Reinhardt: The U.S. needs to stop linking health insurance with someone's job

Such coverage allows employers 'quasi-parental power' to intervene in employees personal lives

Writing in the New York Times' "The Upshot" blog last week, health economist Uwe Reinhardt argues that the United States should reconsider its model of employer-sponsored health coverage in favor of a system that does not give employers so much power.

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Reinhardt compares employer-sponsored health care coverage to a pickpocket taking money out of someone's wallet and then buying that person a drink without them knowing. He explains that the employers, like the pickpocket, lead us to believe that they are paying for employees' coverage. But the coverage is really part of an employees' compensation package, and the cost of the coverage is recovered from workers through reductions to take-home pay.

But in Burwell v. Hobby Lobby, the Supreme Court justices ruled as if business owners "buy health insurance for their employees out of the kindness of their hearts and with the owners' money," Reinhardt writes. That perspective allows employers to impose personal beliefs on employee health coverage.

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According to Reinhardt, the ruling raises the question of why Americans accept a health insurance system that gives employers "quasi-parental power" to choose what type of health insurance employees may access, noting that the smaller the firm, the less choice employees have. Doing so allows employers to intervene in other matters of employees' personal lives, Reinhardt argues.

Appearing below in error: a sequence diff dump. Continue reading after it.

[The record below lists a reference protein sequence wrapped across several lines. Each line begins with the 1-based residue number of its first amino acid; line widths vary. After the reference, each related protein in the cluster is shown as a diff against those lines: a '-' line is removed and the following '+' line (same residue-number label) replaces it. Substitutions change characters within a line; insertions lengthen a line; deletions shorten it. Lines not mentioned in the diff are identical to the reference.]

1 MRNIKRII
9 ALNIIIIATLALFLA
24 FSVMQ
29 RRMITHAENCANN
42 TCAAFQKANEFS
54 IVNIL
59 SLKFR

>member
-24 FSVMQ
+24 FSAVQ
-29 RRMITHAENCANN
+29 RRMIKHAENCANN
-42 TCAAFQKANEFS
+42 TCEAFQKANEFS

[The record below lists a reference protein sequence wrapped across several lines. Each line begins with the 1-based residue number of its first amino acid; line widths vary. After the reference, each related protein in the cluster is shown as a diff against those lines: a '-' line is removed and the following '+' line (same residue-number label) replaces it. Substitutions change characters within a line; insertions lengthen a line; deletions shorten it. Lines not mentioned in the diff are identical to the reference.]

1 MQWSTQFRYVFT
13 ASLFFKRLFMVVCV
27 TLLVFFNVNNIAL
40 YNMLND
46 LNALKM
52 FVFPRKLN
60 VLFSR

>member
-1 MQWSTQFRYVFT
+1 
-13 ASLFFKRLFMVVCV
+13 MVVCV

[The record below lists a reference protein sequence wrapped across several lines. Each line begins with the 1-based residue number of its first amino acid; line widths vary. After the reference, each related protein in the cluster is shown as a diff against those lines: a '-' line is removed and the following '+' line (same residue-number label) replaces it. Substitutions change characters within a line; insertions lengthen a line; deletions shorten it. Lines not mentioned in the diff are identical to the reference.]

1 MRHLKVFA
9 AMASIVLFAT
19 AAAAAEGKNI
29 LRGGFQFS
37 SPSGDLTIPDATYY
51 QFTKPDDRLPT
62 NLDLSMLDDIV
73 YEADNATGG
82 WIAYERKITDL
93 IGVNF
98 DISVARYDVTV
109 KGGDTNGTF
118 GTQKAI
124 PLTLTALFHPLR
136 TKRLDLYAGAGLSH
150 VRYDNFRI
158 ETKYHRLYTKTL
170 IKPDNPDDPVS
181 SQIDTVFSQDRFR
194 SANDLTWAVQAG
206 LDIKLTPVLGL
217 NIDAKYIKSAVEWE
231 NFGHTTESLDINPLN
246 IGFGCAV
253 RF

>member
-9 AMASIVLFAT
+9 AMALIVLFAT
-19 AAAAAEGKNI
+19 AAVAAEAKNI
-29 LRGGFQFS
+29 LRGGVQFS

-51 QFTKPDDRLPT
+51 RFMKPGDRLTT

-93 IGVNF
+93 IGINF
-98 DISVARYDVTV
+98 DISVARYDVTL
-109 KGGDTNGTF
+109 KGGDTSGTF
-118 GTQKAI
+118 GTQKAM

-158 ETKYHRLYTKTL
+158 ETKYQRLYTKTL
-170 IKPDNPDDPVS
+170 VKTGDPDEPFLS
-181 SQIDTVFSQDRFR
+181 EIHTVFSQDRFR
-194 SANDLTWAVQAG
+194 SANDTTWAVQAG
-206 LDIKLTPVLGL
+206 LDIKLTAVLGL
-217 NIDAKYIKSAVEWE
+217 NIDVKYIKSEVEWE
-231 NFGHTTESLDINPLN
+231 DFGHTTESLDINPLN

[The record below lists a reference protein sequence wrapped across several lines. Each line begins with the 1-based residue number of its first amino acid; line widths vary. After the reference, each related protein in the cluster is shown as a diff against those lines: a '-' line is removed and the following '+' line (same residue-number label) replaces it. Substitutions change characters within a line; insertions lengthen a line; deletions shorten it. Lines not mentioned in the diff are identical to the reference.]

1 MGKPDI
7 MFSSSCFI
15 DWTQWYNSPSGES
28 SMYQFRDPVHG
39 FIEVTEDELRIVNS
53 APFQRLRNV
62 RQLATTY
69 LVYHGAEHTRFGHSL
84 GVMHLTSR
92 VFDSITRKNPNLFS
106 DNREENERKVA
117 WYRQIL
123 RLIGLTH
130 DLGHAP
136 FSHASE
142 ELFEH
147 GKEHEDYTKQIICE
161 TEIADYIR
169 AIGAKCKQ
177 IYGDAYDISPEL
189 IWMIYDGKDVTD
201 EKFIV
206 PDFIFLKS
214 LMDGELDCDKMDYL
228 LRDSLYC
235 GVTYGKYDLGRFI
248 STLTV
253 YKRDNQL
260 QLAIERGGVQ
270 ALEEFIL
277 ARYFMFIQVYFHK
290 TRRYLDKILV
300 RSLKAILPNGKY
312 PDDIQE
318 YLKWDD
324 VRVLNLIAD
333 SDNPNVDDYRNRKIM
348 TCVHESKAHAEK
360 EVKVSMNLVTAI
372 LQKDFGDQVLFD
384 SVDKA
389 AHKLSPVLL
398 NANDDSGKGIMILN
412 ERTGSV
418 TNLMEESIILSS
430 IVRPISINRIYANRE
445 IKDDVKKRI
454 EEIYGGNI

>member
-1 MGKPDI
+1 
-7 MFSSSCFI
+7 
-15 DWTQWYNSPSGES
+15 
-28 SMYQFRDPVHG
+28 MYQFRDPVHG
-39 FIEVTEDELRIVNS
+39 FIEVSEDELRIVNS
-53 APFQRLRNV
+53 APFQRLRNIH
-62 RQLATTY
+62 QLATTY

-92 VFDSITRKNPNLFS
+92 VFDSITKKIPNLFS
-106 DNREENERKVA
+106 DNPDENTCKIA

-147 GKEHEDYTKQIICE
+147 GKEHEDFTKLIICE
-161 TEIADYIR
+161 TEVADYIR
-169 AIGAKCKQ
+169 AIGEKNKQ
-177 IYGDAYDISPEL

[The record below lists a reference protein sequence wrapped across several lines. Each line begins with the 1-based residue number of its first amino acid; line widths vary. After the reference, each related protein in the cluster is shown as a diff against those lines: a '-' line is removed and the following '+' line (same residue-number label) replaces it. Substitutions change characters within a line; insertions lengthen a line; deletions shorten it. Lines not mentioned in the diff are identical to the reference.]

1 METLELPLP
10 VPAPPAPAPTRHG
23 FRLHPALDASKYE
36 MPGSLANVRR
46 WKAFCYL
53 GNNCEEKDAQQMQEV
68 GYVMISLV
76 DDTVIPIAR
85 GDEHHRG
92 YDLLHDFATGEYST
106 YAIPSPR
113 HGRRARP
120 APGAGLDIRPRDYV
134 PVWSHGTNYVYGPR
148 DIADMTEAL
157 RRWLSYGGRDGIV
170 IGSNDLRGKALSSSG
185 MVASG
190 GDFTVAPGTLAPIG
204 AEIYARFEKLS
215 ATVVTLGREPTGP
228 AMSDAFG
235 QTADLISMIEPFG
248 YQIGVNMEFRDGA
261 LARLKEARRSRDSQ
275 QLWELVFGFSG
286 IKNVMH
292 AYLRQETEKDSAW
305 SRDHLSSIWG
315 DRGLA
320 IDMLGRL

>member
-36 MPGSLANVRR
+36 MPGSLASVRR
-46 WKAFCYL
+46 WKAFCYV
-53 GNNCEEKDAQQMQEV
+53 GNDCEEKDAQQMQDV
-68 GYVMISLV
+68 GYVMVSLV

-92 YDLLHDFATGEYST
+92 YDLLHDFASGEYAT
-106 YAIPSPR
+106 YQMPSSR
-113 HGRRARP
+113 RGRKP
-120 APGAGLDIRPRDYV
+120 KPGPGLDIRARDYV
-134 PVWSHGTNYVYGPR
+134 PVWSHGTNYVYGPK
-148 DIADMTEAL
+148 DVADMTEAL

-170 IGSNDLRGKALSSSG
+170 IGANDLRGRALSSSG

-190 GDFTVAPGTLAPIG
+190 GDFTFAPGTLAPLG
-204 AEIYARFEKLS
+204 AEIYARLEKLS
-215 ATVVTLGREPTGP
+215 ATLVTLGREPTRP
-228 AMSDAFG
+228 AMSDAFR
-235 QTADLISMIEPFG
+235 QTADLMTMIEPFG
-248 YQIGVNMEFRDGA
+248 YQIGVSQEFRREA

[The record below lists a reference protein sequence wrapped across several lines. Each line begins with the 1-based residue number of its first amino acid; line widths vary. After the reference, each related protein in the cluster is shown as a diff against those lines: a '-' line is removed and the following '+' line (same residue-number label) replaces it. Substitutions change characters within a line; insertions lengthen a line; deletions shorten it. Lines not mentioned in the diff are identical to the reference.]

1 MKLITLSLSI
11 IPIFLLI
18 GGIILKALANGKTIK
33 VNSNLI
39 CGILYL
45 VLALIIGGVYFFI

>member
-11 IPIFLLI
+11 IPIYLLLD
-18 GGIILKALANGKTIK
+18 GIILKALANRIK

Reinhardt also notes that America is the only industrialized country in which health coverage is "tied to a particular job in a particular country" and can be taken away "at the employer's whim." Employers, he says, have also played a large role in increasing health spending per capita in the country over the past several decades.

Reinhardt concludes that Burwell v. Hobby Lobby should make employees question the notion that employer-sponsored health coverage is an "unearned gift" bestowed by business owners , and therefore "puncture the illusion" that the owners have a "moral right to dictate the nature of the gift" (Reinhardt, "The Upshot," New York Times, 7/1).

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Private insurance exchanges are comparatively less discussed—and less understood—than their public counterparts. Yet they will have major implications for all providers.


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